Back in 2007 three long-haired teenage stoner doom fans naturally drifted towards each other in the depths of rural Suffolk. Hoping to avoid drowning in the sea of mediocre-metalcore and emo-misery that surrounded them, Teddy-James Driscoll, Jus Smith and Jack Newnham formed TOOM. This band was a short-lived and unproductive beast, but a beast nonetheless; a heavy, growling, riff-laden beast. Within three years, it was all over, and the three had gone their separate ways – Teddy to join Telepathy, Justin teaming up with Purson and then Uncle Acid, and Jack to Old Man Lizard and Slabdragger: but, before they parted, they spent one bitterly cold, madcap January night in a studio, battling against the odds to lay down the only recorded evidence of their time together. And, finally, more than a decade later, the results have been defrosted and brought into the glare of the spotlight by those ever-discerning folks at APF Records.
At the time these four tracks were recorded, the ÜK sludge/stoner/doom was very much finding its feet, and was nowhere near the level it is today, where it has entire festivals dedicated to the genre as it exists in this corner of the Überverse. Future giants of the scene, such as Conan, were in a similar situation as TOOM: struggling to find outlets for their oppressive, claustrophobic style of music, which very much drew on the NOLA twist on the doom miens which, ironically, had been developed right here in the ÜK three decades earlier. So, it could be argued that TOOM were very much a band ahead of their time and, if they had stuck together, could be one of the titans of a sub-genre at which they were very much at the helm.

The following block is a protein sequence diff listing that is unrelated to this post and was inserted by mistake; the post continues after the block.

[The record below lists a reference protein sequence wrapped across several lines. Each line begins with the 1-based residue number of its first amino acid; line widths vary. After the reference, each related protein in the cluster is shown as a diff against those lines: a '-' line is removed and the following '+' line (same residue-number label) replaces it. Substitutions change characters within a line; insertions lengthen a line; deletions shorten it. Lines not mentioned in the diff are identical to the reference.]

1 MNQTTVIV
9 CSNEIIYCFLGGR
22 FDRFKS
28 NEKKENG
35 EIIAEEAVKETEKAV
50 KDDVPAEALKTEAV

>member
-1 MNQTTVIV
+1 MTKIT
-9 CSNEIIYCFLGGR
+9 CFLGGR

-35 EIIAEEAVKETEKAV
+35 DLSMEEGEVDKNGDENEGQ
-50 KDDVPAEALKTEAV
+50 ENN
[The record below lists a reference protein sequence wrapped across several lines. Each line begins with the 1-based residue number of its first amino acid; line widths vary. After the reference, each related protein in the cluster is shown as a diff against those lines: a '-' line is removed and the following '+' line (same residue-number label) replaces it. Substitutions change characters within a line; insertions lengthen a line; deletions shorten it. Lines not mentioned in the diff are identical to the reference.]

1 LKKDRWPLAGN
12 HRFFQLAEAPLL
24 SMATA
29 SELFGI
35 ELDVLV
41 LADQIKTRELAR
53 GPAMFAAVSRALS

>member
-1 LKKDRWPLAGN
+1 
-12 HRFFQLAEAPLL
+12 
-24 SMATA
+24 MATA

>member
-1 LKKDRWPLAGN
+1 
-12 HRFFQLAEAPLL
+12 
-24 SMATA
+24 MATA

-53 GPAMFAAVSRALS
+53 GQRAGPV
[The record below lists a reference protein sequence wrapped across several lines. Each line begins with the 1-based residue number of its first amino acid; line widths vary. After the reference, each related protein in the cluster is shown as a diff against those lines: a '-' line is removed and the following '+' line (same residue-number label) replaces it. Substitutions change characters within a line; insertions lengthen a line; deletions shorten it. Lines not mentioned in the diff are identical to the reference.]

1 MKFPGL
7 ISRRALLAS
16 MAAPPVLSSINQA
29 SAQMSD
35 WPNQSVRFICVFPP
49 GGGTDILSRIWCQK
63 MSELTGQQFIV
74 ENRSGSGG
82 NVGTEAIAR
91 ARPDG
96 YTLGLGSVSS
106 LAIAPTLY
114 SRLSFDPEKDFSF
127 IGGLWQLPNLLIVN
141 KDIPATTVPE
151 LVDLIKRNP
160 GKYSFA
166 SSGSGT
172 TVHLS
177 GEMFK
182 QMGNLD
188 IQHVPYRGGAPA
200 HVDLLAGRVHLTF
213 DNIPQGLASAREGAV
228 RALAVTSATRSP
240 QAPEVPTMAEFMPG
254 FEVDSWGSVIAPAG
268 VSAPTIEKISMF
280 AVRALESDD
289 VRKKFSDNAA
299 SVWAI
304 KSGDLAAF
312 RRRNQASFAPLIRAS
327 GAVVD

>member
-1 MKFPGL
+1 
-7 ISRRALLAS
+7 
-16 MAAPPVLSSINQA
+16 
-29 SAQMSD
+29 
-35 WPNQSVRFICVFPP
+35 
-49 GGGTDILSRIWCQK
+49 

Well, despite attempts by the likes of the “woke” movement, you can’t rewrite history and TOOM turned out to be an all-too-brief darkly burning candle in a world which wasn’t quite ready for heaviness of the level they delivered. Fortunately, however, these tapes have been retained, in their rawness and unappropriated state of originality, retaining those senses of fury, isolation and desolation which the three guys felt at the time of laying them down.
The result is four tracks (three if you regard opener ‘Snake Chalmer’ as an instrumental intro, which it basically is) that are as dense and obsidian as they are energizing and vitriolic, as punishing as they are uplifting and rewarding. A secondary result is a fitting reminder of the all-too-brief career of a band which spawned three highly creative musicians who have gone on to carve their own niches in the genre, in their own distinctive ways. However, it does beggar the question as to what they could have achieved collectively had they stuck together…
- ‘Behold The Basilisk’ is out now. You can get your copy HERE.
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